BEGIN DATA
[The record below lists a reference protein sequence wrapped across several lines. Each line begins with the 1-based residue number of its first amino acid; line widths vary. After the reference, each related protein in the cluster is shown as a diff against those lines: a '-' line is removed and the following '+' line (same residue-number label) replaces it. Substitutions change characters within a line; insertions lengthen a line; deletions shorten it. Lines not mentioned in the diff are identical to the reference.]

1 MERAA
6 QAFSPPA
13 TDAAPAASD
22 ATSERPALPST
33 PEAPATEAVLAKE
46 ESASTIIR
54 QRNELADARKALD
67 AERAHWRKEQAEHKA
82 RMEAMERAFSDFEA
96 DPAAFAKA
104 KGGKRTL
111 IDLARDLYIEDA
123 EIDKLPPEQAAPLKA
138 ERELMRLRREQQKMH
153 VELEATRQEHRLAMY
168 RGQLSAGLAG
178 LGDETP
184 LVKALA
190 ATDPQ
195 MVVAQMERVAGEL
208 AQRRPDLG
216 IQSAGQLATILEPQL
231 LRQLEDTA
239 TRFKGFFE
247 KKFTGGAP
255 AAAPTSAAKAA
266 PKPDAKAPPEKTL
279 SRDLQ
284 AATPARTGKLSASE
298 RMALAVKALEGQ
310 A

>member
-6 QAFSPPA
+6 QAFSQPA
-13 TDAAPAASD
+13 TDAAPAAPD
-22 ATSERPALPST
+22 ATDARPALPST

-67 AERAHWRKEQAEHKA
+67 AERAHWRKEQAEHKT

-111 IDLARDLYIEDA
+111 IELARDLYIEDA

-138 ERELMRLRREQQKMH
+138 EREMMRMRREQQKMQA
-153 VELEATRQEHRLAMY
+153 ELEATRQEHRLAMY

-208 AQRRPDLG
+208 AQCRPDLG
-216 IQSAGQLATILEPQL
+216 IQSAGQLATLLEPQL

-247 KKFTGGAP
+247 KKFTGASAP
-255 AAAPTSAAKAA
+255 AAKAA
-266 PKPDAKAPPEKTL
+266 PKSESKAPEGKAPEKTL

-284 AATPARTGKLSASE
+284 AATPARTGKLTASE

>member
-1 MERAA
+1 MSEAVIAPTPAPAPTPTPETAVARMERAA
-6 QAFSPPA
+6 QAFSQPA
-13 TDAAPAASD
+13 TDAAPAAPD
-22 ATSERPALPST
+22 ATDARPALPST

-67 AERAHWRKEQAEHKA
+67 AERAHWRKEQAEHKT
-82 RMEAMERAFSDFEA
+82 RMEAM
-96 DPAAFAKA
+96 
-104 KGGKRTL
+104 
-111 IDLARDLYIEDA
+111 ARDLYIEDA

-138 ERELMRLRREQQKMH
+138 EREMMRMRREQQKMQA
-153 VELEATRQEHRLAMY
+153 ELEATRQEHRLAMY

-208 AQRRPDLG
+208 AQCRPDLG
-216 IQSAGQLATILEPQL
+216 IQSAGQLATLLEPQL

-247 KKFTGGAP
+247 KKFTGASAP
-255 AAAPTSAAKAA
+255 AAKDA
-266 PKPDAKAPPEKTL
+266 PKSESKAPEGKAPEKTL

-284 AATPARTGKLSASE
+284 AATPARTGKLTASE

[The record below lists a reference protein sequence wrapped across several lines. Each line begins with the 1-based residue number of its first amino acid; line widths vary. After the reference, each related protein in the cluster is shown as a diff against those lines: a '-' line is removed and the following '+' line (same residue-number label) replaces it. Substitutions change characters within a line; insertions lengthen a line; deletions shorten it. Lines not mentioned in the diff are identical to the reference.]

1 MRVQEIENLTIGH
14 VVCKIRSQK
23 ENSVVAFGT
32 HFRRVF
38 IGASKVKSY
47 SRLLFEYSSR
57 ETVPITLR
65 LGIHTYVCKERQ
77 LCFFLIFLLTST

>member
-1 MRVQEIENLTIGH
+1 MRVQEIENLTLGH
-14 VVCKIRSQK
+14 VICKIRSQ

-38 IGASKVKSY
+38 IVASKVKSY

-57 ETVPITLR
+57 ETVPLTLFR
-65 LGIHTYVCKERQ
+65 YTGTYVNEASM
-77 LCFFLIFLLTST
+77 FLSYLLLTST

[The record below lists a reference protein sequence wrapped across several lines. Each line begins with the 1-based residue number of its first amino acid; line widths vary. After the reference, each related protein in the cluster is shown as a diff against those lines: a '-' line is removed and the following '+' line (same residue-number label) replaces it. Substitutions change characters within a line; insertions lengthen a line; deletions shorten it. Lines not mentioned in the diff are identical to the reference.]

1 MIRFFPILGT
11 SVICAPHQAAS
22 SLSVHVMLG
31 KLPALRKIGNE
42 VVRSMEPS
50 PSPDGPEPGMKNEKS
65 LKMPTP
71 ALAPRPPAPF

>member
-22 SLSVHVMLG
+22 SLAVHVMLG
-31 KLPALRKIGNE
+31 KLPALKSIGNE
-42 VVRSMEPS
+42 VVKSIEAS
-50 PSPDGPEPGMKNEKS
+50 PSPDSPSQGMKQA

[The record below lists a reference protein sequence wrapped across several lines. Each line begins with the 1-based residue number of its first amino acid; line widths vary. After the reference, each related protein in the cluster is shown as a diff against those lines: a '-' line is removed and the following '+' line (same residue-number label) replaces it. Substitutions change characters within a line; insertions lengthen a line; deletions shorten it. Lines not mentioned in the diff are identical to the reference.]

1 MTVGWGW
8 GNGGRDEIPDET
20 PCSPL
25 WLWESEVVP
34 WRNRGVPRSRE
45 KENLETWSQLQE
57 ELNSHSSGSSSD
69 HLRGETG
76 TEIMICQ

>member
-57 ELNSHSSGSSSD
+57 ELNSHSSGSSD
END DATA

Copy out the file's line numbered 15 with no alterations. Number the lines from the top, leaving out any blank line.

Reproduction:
138 ERELMRLRREQQKMH